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#1 2020-02-24 11:14:49

Registered: 2020-02-23
User Number: 46817
Posts: 2

Front & rear differentials

Hello, I recently purchased a 92x and have found out the diffs are somewhat subpar. I searched through the forum and have found a little info about our diffs although I have not come across anyone who has bothered to swap the popular TorSen equipped differentials. They are pricey, about $850 minimum is what I've found. I am curious as how badly an open rear end effects traction especially as you begin to add some power, this will be my daily driver for a while so I prioritize reliability first although I plan on a tune, tmic, CAI, DP, custom exhaust some suspension components and maybe a few other go fast bits.. with a decent amount of parts how much more noticable would the TorSen diffs be.
Edit* I was thinking also, if my diff is open and only one wheel is spinning with I have any torque steer?????

Last edited by 92X'r (2020-02-24 11:17:01)



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#2 2020-02-24 11:26:21

From: Central CT
Registered: 2005-11-09
User Number: 890
Posts: 636

Re: Front & rear differentials

Playing with diffs is a lot of trial and error and expense, I would recommend getting into some other cars to feel the differences and see if it's worth it to you. I never experience significant torque steer in a Subaru, nothing like a fwd car with some power. Opening the rear diff to replace the stock lsd (which is pretty feeble) is easy enough, the front diff is not a job most people can do at home. You'd be better off swapping in an STI drivetrain which gives you a better rear LSD, DCCD center and LSD front.

Normal street driving you'd be hard pressed to notice any of this.



#3 2020-02-24 12:11:54

Worst ninja editor, ever.
From: South of North Carolina
Registered: 2007-04-06
User Number: 1944
Posts: 8731

Re: Front & rear differentials

If you are planning on upgrading the intercooler, I assume you have an Aero.

As such, the rear differential is a LSD. The center diff is either a viscous coupling locking diff (MT cars) or a computer controlled clutch-type (AT cars). In the 5MT cars, the center is open until the coupling heats up, and then power would be rerouted once it locks. The front differential is open on all stock 9-2xs.

Like snowphun noted above, there is no tangible benefit outside of full 90mph rally drifts on dirt where a front LSD would help, as it would make day-to-day steering less accurate. You want to be able to spin up just one front wheel in most driving situations to assist with steering - as the understeer this generates generally makes the car safer. With the AWD, extra power via the rear wheels can overcome the understeer and neutralize the car.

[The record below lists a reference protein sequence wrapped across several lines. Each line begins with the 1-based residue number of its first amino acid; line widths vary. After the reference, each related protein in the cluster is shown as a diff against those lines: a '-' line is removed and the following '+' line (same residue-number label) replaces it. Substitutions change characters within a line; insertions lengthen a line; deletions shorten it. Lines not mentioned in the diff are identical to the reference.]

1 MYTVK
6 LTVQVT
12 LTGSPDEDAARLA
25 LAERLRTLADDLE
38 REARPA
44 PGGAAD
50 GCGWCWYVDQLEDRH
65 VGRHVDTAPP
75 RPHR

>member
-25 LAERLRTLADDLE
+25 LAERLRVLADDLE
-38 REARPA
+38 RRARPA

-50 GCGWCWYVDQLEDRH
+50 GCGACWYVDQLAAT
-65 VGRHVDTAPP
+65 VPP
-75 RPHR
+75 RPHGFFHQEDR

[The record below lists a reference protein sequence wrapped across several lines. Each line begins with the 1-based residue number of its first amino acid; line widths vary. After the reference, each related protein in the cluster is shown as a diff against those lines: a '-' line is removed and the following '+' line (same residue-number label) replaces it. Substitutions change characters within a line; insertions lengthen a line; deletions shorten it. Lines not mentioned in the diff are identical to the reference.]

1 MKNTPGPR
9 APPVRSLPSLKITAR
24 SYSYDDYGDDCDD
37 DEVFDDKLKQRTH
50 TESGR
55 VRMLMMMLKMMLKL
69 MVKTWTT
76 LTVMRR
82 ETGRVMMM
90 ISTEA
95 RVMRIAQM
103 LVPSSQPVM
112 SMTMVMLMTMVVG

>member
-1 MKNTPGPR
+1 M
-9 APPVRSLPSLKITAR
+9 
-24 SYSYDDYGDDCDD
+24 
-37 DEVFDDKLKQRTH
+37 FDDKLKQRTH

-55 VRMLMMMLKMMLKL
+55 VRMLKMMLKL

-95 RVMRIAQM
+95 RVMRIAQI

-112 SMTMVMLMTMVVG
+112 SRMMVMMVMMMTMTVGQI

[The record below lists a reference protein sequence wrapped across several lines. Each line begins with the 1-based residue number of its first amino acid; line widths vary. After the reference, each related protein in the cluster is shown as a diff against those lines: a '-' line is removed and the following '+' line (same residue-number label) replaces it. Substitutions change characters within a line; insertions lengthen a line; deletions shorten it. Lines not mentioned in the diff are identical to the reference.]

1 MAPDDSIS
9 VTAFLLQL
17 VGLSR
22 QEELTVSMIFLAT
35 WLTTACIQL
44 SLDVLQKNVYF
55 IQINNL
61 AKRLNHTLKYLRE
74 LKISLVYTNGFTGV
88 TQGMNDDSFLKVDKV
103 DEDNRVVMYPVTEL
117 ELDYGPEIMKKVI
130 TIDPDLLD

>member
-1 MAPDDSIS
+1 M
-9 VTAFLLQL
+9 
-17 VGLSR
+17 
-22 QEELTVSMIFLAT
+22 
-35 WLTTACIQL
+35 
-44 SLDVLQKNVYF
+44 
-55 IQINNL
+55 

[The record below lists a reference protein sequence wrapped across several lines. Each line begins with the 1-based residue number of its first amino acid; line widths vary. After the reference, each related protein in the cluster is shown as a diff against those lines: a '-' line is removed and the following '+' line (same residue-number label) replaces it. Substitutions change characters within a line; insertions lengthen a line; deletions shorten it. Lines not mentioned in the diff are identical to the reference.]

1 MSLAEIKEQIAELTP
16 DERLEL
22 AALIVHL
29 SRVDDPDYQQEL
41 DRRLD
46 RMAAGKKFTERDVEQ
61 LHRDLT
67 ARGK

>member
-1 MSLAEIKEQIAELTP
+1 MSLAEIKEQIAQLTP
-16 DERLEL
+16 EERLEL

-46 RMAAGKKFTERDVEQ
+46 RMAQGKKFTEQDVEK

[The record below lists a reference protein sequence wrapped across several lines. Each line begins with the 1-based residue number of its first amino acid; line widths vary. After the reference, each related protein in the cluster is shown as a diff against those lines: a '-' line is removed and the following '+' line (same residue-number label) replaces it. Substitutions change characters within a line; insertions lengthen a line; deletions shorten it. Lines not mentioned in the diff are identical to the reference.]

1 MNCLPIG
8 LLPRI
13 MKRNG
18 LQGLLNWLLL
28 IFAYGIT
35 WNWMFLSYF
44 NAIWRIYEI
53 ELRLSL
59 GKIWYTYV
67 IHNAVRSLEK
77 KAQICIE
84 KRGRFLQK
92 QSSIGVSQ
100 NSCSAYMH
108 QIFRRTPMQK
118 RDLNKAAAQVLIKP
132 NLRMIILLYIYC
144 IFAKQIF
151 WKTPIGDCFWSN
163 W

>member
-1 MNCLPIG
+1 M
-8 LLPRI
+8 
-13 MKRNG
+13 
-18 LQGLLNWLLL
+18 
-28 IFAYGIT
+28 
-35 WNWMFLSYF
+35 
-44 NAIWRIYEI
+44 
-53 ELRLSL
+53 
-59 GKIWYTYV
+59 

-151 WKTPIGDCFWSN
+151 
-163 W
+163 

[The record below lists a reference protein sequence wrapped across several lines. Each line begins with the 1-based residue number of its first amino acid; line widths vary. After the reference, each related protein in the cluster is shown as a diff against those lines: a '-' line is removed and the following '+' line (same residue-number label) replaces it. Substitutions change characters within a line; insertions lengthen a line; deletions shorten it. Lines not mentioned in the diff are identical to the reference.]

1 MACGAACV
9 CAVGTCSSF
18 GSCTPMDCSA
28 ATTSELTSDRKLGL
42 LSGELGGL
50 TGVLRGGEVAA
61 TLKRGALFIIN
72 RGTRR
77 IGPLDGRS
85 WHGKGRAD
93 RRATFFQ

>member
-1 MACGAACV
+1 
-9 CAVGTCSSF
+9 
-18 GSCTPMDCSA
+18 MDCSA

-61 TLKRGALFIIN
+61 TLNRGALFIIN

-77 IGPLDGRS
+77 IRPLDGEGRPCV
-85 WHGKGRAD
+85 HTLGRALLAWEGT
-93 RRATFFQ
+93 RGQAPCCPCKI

As soon as the front axle begins experiencing lots of slip, that power will be rerouted to the rear. I never considered the drivetrain in my Aero to be 'subpar' - quite the opposite. In the snow it was very easy to point even when in a 4-wheel drift (in snow, of course). You can literally feel the diffs working under the car at all times. … p=15812529

^^^ This should help.

Last edited by krazykarguy (2020-02-24 12:15:56)

2005 Aero 5MT
2014 Ford Mustang GT Premium 6MT - Sterling Gray Metallic - 475hp of crowd munching fun



#4 2020-02-24 17:33:38

From: Centennial, CO
Registered: 2006-04-26
User Number: 1114
Posts: 794

Re: Front & rear differentials

Iirc, there used to be gc8 torsen (front?) diff that was fairly readily available for around $450 and a straightforward swap into our cars.

Diff setup itself is either no big deal or a black art depending on how you talk to. I've seen one dealer's outsourced shop screw it up badly (for an mx-5) and after that I had the replacement rebuilt by a diff pro.



#5 2020-02-24 22:45:48

From: Decatur, AL
Registered: 2019-07-26
User Number: 46537
Posts: 26

Re: Front & rear differentials

I used to RallyCross an earlier Subaru ('95) with JDM WRX engine.  It had open differentials. Even in the muddiest conditions it performed well.  However, before the engine expired, I was planning on upgrading the differentials.  The first one being the front.  The thought being that the front would be able to pull the car through the corners better.  However, if both front wheels are spinning, this can also lead to a pushing condition.

These cars do not have torque steer.

For street use, I cannot see it proving to be a tangible improvement.  Only if you're looking to change the handling characteristics during racing type events do I see it useful.

2005 Aero



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